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Leaders of the San Diego Zoological Society have written a letter to Mayor Jerry Sanders and Qualcomm founder and philanthropist Irwin Jacobs sharply criticizing their vision to remake the center of the park and return the Plaza de Panama to pedestrian use.
It doesn’t solve the real problem in the park, they say: That there’s not enough parking.
“Finite parking in Balboa Park has placed a de facto cap on attendance that threatens the financial health and wellbeing of all park institutions,” wrote Zoo President Frederick A. Frye and CEO Douglas G. Myers.
If it were implemented, Jacobs and Sanders’ plan would lead to construction of a parking garage near the Organ Pavilion south of the Plaza de Panama, the main opening to Balboa Park’s central attractions. The plaza would be revitalized into a gathering spot and Spanish-style public space.
Though the Zoo is not necessarily part of the area, its leaders are envious of the investment.
“We question the wisdom of spending $39 million for a net gain of only 272 parking spaces in a location that does not solve the park’s overall parking problem,” they wrote.
To be clear, the $39 million plan isn’t meant to solve a parking problem. It’s meant to solve a public-space problem and, at the same time, assuage some of the concerns about what that would do to parking.
Though Frye and Myers said they were “thrilled” with the discussions taking place, they said the mayor and Jacobs’ vision would actually cost more like $46 million and that city leaders should consider another alternative — one that would add 1,850 parking spots and cost $106 million.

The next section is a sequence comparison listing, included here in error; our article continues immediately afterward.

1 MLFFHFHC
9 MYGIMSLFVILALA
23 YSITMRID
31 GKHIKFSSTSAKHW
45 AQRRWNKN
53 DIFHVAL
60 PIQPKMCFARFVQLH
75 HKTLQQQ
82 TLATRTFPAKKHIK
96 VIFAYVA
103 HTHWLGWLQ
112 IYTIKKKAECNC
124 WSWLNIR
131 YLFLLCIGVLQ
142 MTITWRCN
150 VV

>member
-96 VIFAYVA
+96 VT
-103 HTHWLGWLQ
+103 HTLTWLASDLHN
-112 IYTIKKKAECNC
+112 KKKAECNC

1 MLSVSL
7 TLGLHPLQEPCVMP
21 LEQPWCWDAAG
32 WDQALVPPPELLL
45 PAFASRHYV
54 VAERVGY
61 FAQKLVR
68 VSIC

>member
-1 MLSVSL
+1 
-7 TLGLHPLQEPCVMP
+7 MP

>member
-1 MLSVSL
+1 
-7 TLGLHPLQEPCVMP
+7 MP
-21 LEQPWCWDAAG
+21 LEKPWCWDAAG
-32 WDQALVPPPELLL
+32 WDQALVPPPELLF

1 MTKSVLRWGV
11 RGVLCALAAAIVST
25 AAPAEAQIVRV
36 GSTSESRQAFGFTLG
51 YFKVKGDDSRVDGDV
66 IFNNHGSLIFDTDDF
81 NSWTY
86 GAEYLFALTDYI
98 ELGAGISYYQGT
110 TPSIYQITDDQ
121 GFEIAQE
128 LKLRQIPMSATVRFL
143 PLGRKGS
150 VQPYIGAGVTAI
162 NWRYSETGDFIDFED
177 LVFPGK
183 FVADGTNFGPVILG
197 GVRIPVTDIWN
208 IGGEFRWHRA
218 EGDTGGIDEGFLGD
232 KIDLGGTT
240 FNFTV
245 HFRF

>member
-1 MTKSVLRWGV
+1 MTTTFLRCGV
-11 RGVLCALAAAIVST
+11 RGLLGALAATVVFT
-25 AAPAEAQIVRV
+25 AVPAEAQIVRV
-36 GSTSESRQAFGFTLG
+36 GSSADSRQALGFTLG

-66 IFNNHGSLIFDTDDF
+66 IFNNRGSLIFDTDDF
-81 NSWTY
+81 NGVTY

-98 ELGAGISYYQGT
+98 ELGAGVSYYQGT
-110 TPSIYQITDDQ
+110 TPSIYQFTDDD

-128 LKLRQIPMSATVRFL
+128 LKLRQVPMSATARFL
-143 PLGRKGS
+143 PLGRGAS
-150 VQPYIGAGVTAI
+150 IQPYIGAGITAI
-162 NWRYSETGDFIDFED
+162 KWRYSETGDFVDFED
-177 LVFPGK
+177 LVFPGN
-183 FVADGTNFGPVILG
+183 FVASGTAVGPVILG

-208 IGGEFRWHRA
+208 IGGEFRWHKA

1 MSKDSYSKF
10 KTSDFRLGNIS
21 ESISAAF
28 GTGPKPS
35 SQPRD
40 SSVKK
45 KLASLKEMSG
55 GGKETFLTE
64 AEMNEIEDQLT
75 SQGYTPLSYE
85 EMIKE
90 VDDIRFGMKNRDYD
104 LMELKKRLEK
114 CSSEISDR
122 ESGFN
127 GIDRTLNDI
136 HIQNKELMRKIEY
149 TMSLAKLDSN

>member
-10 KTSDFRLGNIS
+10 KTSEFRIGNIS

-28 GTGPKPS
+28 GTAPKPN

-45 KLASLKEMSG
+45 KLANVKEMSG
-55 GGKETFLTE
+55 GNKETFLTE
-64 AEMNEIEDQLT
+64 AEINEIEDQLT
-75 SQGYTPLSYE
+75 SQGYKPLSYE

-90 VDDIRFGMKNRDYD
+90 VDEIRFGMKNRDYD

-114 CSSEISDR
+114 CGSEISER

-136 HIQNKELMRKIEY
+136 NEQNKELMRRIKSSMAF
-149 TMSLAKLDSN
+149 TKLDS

The Frye and Myers plan would close the parking lots around the Zoo and replace them with a 2,500-space underground garage, which they say would mean 14 additional acres could be turned back into public space.
Jacobs’ plan has led to the formation of a nonprofit organization dedicated to working on the plan and remaking the Plaza de Panama. Jacobs (who is a major supporter of VOSD) told me he’d stick with the effort as long as no major stakeholder in the park told him “this makes no sense and I don’t want to support this.”
When I talked to him, he’d only gotten mostly signs of support from those stakeholders.
But the letter from the Zoo also seems to be speaking on behalf of other major institutions in the park, including the Prado Restaurant, who are worried about “access issues” for deliveries and patrons.
“These groups are the physical heart of Balboa Park and the redesign of the Plaza that fails to ensure and enhance their future would harm the Park as a whole,” the letter says.
The Zoo’s concerns are obviously about its own financial future. But there is no bigger institution in the park and it will take quite a bit of leadership in coming months to either effectively ignore those concerns or incorporate them into the vision the public’s been offered about a true gathering spot in the park’s heart.
The alternative, to let it sit as a stalemate for few more decades, isn’t attractive to anyone.
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